FIA and Pirelli to monitor tyre temperatures

2014 F1 season

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Pirelli tested a new type of sensor in Bahrain which will be used to ensure teams do not over-heat their tyres before fitting them to the car.

Stickers attached to the tyres will monitor the maximum surface temperature reached when teams warm their tyres in blankets.

“Pirelli prescribes a maximum temperature of 110C (230F), which should not be exceeded at any point before the tyre takes to the track,” Formula One’s official tyre supplier said in a statement.

“The FIA will ensure that this limit is respected, together with the minimum tyre pressures when leaving the pits and maximum camber levels on the track.”

The FIA will introduce a new rule next year banning the use of tyre warmers.

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Image © Pirelli/LAT

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Keith Collantine
Lifelong motor sport fan Keith set up RaceFans in 2005 - when it was originally called F1 Fanatic. Having previously worked as a motoring...

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23 comments on “FIA and Pirelli to monitor tyre temperatures”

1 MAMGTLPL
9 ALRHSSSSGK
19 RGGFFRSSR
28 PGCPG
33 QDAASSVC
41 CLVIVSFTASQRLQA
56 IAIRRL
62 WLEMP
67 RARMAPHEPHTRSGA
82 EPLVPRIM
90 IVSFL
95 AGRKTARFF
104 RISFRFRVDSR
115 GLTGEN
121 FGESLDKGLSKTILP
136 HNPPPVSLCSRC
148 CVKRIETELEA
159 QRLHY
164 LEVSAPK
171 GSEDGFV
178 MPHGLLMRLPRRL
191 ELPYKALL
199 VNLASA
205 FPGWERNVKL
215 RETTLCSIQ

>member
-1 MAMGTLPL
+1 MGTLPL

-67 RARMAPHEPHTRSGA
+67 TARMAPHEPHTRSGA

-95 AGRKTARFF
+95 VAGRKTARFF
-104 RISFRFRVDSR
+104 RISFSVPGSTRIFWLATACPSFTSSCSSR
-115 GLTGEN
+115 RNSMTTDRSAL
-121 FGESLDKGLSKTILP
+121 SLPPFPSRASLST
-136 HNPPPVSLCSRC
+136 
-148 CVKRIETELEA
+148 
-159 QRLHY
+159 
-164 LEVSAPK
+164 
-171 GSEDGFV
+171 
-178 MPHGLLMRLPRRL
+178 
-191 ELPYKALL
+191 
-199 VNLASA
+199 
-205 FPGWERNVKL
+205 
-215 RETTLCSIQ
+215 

1. Were the teams deliberately over heating the tyres last year before the race? Wonder if that would alter the rubber compound to make them last longer

    1. Doubt it. Overheating a tyre should, in theory make them wear faster and as a result, explode. I might be mistaken but several teams such as Mercedes and Red Bull probably overheated their tyres during qualifying rather than the race.

      1. depends if the heat can cure the tyre as it cools back down, while the tyre isn’t being worked fully

    2. i think thats exactly what is being inferred here. i know in years past teams would put a heat cycle through some tyres in some situations to aid longevity

    3. over heating the tyres while driving would cause very quick wear,
      but over heating the tyres beyond what they would see on track while in a tyre blanket is almost the same as tempering metal.
      allowing the tyre to change is molecular structure, allow the tyre to go to a state of neutral and then likely harden the rubber,

      1. just had a quick search to describe what i ment,

        2/3rds way down suprise suprise ex redbull worker explains how it works!!!!!

  2. Is there a penalty for using tires that exceed the maximum temperature?

    1. Accelerated wear rates, and a chance of premature failure :P

      1. So basically no then. Pointless to have a rule with no penalty.

  3. Hmmm…last year the tires were so bad that teams were taking extreme measures to swap them, change cambers and pressures etc, to get any improvement they possibly could.